Work and writing and Japanese summers

We finally entered the rainy season here in Japan.

This is not a correct opening, areas further south and west, like Okinawa and Kyushu, had it start earlier, but now it reached us here in the Kanto area, too (Tokyo, Chiba, Kanagawa, Saitama). I’ve been here for a while, and know from experience that this is kinda like a death knell for someone from the northern regions of Europe. What comes after, is three months full of heat, humidity and mosquitos. Impossible to survive without air conditioning, I could never get used to this in all these years in Japan… but neither could my wife, and she was born here.

Since I’m a high school teacher, I have to follow a dress code, which is a bit tough during this time of the year, and I’m working in Shibuya (which you can see on the picture above) in Tokyo, surrounded by asphalt that radiates heat like crazy and never quite cools down in summer. Thankfully, I’m surrounded by green when I return home after work. It does make a difference.

Working in this heat is really draining, and coming home, I usually don’t have any energy left, so my writing workflow changes a bit. I “write” in the bathtub at night, dictating my scenes, and edit them on the train to work, and sometimes, when the scene was longer, on the way home, too. I do dictation anyway, regardless of the season, but I’m usually doing it when walking the dogs. Switching it over to this time and place helps me disconnect from reality; It transports me into a small, private bubble of this universe, alone with my thoughts. The pre-editing part (or maybe I should call it “cleaning up”. What I’m doing is, I fix all the weird stuff Dragon produces when transcribing, like “One ago?” instead of “Wanna go?”) only works well, because at least my way to work is outside peak time. On the way back, I either have to get on a later train, or live with standing in a crammed wagon for the one and a half hour it takes me to get home.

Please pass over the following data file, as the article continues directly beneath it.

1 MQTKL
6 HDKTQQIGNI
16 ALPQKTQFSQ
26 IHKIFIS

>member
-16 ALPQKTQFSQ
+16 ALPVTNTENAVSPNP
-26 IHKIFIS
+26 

As for my current work-in-progress, I’m now well past the midpoint of the novel, slowly homing in on the last act (but not quite there yet). I just took three days off from writing, because, after writing every day for six weeks without fail, fatigue sets in, and the excitement goes down a bit. This is not a problem anymore now, three days were enough to make me feel refreshed and motivated to continue. I also gained some distance, which made me see a few problems in upcoming scenes I can now avoid instead of fixing them later.

I also decided to rename the book. “Children of Gaea” really only ever was a working title anyway, named after one specific political movement in the setting this plays in, one which does have a role in this story, but only a rather minor one. I’m currently thinking about various names, but I’ll probably go with “Synthesis”. Deciding this is important, because I’ll have to get a cover soon. I’ll most likely get one at the end of the month (so, in a week or two).

I’ll be off work during July and August, which is awesome for my writing projects, and will probably save me from collapsing and turning into a formless blob on the searing streets of Tokyo. It also means no salary, but that can’t be helped. There’s always a trade-off. This time period comes at the right time, too. I’ll be able to finish this draft and get it edited in shape, and I can focus on it all day. No that I’d be able to do this for more than 3-4 hours at a time though — writing is an exhausting affair.

Enough rambling for today.

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